Atrial fibrillation can be managed either by controlling the rate or trying to re-establish sinus rhythm. The pendulum is currently favoring the rate control strategy (with adequate anticoagulation)

I think the AFFIRM trial did the most to change medical opinion that rate control is an adequate strategy. Until then, we settled for rate control, but only after numerous attempts at regaining sinus rhythm. This trial suggested that rate control was not such a bad strategy.

My initial thoughts about the AFFIRM trial were that three months of anticoagulation after cardioversion is not adequate and I still think that can be inferred from the data. However, it is much more often quoted as a reason to move to rate control strategy and quit trying to re-establish sinus rhythm.

The original study on average enrolled 70 year old patients, 39% female, 26% with CAD and 23% with CHF. They followed for 3.5 years. The rate control group had significantly fewer hospitalizations and the trend was towards less all cause mortality and less CNS events.

This study certainly has become the cornerstone of the argument for rate control, although several other well done studies do point towards the same conclusions. However, patients enrolled into the study were essentially asymptomatic in Afib to get into the study. Many of the groups advocating rate control, omit that big limitation. The age also may be important, since strategies for 70 year olds may not fit a 30 year old, and the followup period was only 3.5 years.

I still think that the key to therapy is deciding whether a patient is truly asymptomatic. Often I will cardiovert the patient just to ascertain that they truly are asymptomatic. The truly asymptomatic, can be safely and effectively managed with a rate control strategy. But I think that the symptomatic patient is not who the AFFIRM trial addressed and should not be assigned to a rate control strategy initially.

  1. The Atrial Fibrillation Follow-up Investigation of Rhythm Management (AFFIRM) Investigators, “A comparison of rate control and rhythm control in patients with atrial fibrillation”, N Engl J Med (2002);347: pp. 1825–1833.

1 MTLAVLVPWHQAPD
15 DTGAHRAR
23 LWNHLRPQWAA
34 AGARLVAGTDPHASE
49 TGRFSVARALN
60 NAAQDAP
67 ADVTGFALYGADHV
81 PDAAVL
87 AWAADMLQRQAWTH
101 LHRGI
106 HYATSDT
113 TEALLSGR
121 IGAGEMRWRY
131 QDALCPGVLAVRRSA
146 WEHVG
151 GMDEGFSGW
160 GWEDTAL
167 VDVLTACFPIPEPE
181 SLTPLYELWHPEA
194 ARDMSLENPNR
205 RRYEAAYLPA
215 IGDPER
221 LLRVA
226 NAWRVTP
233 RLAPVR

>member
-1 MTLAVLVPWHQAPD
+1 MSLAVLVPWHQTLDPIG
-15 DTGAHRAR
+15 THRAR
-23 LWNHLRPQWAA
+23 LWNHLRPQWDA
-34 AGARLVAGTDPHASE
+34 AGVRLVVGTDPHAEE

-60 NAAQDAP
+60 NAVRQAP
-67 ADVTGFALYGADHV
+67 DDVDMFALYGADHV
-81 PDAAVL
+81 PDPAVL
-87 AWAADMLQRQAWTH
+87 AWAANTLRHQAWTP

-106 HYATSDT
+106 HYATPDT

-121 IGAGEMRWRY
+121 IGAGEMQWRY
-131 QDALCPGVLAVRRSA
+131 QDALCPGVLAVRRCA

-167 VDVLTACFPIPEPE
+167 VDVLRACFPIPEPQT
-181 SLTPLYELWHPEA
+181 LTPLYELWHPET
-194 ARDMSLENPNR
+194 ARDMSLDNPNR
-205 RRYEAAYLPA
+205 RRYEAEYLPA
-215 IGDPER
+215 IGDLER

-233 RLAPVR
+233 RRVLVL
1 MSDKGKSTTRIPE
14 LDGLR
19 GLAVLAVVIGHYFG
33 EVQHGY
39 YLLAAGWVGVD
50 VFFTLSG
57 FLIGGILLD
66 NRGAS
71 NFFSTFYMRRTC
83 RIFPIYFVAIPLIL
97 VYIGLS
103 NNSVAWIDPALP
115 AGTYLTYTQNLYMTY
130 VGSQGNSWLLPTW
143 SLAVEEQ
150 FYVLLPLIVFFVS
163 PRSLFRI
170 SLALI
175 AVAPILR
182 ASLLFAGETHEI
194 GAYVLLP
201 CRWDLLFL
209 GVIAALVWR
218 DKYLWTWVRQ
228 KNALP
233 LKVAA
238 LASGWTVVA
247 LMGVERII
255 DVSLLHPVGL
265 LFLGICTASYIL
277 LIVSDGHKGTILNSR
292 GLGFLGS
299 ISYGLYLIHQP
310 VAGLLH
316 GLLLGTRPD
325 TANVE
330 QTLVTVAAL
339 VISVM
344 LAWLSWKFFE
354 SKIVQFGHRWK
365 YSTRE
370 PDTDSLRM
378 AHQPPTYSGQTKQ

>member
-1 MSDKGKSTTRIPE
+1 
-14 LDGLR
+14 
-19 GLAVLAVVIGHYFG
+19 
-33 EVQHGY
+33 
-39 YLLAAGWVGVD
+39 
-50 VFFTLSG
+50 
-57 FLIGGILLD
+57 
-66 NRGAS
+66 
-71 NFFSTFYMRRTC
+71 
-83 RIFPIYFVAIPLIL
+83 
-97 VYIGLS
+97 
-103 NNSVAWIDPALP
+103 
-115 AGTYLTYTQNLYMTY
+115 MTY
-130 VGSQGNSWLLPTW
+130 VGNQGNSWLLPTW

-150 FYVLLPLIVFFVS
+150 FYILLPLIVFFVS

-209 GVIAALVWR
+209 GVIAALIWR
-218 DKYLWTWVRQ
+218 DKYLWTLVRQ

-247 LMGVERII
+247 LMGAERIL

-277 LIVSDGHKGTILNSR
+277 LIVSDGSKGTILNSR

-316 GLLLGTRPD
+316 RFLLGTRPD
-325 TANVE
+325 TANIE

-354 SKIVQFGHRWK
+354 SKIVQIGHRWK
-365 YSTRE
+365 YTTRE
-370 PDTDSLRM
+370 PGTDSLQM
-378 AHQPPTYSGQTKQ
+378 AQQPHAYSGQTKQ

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CHADS2 and Risk

It is amazing the power of numbers to predict, and our inability to accurately judge risk. The CHADS Score predicts the risk of stroke on a yearly basis, depending on the number of risk factors you have. Most people understand that risk calcultion, but more worrisome is the likelihood of the event occuring given time. I have calculated 1 year risk, but then also placed the 5, 10, 15 and 20 year risk for stroke using the same estimated frequency. I think that many people would make different choices about anticoagulation if they recognized the cumulative risk.

CHADS2 Score Stroke Risk % Year 1 Year 5 Year 10 Year 15 Year 20
0.0 1.9 1.9 9.1 17.5 25.0 31.9
1.0 2.8 2.8 13.2 24.7 34.7 43.3
2.0 4.0 4.0 18.5 33.5 45.8 55.8
3.0 5.9 5.9 26.2 45.6 59.8 70.4
4.0 8.5 8.5 35.9 58.9 73.6 83.1
5.0 12.5 12.5 48.7 73.7 86.5 93.1
6.0 18.2 18.2 63.4 86.6 95.1 98.2

Another way of presenting that same data is, if you have two of the CHADS risk factors for stroke, you have a 18.5% risk for stroke in the next 5 years and a 33.5% risk in the next 10 years. I think that would help guide the decision to take Coumadin, which is the standard recommendation if you have a CHADS score of 2.

Gage BF, Waterman AD, Shannon W, Boechler M, Rich MW, Radford MJ (2001). “Validation of clinical classification schemes for predicting stroke: results from the National Registry of Atrial Fibrillation”. JAMA 285 (22): 2864–70. doi:10.1001/jama.285.22.2864. PMID 11401607
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CHADS Calculation

The current risk stratification for stroke most widely used is CHADS2. This system uses common clinical conditions to assess risk for stroke. Points are assigned, and anticoagulation is given depending on how many points the patient has:

C Congestive heart failure 1